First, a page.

A Son’s Rage Then, A Daughter’s Rage Now

I recently heard a brief talk by Dr. Holakouei about the nature of the rage of the Iranians against the late Shah as compared to the rage against the Regime today. Dr. Holakouei called the ’79 revolution the result of the rage of a son against his father while he called the current situation in Iran, the rage of a daughter against her father. This is quite a fascinating way of looking at both our actions then and now which begs the question:

Can a woman-led Regime change movement against the Islamic Republic succeed without wide-spread violence?

Back in the late 70’s both on the streets of Iran and on the US and European college campuses where you could hear the chants of “Marg bar Shah” or “Down with the Shah”, the majority of the participants were young Iranian men. Of course there were women there as well as and in Evin Prison too, but by and large the movement was driven by the rage of the younger men against their father figures.

In contrast, in the 2009 street protests that followed the fraudulent presidential elections women were well-represented and the symbol of the uprising was a woman, Neda Soltani. In almost every picture or video clip of the protests you see the Regime thugs attacking women clearly showing the women’s prominent role in the current opposition to the Regime. That was not the case back in the late 70’s.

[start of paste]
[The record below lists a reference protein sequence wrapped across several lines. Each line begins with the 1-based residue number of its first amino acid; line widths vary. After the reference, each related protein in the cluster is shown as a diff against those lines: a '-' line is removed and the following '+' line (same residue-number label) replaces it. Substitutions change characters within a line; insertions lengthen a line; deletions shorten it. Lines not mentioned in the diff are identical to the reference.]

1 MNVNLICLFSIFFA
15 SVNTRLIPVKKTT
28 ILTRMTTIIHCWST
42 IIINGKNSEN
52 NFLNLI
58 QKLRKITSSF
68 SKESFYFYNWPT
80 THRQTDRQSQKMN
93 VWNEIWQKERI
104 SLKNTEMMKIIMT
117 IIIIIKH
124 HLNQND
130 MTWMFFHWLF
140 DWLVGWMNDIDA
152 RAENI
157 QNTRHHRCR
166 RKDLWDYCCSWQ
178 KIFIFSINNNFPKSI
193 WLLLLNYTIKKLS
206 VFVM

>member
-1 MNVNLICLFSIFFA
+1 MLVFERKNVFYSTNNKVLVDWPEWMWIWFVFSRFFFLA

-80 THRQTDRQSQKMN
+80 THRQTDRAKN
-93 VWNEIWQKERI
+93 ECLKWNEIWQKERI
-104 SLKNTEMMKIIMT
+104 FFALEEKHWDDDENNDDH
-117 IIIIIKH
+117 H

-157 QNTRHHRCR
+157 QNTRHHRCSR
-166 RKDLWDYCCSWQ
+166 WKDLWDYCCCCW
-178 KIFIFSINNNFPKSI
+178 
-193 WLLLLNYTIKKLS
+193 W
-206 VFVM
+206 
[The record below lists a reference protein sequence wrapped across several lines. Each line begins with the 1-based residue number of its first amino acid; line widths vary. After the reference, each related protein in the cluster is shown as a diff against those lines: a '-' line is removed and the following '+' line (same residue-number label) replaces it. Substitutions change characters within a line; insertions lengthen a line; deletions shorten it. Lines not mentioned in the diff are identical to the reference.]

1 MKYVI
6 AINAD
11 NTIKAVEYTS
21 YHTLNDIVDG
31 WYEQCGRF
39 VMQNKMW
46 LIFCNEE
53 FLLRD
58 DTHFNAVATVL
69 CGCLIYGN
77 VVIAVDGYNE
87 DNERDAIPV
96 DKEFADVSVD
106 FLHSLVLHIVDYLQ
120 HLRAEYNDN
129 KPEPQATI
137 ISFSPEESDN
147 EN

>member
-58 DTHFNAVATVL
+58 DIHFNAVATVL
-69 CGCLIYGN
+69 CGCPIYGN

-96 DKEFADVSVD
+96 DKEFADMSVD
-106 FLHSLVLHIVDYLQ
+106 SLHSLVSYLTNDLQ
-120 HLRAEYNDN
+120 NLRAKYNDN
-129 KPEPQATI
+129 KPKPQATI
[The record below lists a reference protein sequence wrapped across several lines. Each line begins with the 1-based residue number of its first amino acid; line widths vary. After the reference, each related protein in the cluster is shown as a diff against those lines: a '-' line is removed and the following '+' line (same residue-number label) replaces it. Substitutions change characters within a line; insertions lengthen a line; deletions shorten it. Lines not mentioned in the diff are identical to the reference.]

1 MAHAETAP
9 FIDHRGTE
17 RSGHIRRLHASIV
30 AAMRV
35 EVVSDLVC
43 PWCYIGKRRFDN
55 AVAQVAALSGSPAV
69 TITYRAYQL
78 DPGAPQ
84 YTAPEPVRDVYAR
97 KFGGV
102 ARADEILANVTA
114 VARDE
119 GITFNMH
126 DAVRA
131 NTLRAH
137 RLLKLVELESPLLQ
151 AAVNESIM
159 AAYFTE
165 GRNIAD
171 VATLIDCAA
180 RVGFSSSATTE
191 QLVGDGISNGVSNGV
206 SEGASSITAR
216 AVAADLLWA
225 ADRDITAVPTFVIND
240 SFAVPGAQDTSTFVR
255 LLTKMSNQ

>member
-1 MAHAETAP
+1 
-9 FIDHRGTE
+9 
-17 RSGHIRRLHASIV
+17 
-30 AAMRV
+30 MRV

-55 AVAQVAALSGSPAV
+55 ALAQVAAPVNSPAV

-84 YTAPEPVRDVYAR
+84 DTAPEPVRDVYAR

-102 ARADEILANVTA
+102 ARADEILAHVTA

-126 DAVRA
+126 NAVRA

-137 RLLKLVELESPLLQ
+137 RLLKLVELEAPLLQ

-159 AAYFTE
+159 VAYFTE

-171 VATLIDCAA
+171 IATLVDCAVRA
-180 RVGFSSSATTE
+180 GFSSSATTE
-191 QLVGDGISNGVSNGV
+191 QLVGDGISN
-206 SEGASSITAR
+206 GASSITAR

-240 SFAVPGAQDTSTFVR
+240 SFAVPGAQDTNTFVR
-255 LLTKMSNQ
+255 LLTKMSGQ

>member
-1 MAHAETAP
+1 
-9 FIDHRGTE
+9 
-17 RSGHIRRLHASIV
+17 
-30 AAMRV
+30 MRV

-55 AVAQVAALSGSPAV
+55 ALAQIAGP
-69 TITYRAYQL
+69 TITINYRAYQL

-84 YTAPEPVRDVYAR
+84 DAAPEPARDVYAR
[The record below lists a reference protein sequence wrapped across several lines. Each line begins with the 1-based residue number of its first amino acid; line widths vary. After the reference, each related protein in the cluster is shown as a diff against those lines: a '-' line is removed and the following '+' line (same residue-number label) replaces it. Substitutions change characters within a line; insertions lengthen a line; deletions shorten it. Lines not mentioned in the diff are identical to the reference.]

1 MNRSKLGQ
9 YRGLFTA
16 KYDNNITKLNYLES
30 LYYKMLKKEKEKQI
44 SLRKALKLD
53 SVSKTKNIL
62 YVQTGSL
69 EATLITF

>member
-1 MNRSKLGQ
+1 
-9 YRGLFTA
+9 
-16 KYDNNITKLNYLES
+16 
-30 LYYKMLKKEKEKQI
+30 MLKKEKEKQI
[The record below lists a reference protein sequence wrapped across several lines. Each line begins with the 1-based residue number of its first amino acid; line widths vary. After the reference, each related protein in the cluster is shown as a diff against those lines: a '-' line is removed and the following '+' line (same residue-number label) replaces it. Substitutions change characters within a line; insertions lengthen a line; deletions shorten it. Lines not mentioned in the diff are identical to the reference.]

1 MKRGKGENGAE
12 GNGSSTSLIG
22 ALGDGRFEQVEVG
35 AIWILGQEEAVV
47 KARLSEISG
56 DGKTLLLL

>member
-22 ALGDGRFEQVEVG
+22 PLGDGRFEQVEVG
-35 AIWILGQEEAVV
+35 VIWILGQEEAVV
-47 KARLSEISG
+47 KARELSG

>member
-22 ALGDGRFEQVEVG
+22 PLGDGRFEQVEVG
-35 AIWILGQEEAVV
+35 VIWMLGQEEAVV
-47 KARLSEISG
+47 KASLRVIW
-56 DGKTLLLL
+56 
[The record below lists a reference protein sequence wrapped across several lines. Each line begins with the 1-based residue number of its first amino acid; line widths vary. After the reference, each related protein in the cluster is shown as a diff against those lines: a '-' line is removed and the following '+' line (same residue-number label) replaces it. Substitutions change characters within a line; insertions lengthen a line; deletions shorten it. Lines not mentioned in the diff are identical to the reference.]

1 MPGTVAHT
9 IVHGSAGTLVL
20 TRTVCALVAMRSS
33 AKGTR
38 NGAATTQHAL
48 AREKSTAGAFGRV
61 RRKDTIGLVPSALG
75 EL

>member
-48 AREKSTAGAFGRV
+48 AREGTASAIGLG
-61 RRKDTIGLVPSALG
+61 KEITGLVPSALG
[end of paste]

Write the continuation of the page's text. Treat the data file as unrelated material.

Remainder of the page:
Men, as articulated in the story of Rostam and Sohrab ultimately settle hostilities through violence. They kill or get killed. They get bravery from the pack and stand in front of the tanks, as futile as it sounds.

Women on the other hand deal with adversity differently. They generally absorb more abuse than men. They try to reason with their abusers and through love and kindness change him. And finally when they realize that the situation is hopeless they leave. They take revenge emotionally and not physically. They try to hurt his feelings by depriving him of her goodness.

In today’s Iran women are no longer protesting on the streets. They have taken their anger inside. They do not obey their oppressors. They defy Islamic laws and teachings and as Golshifteh Farahani and others demonstrated through baring their bodies, they refuse obedience and bring shame on their oppressors.

Now, what I am not at all certain about is this. Does a woman’s way of dealing with oppression and abuse yield the desired result against a Regime that is hell bent on staying in power and deaf to the demands of its daughters?

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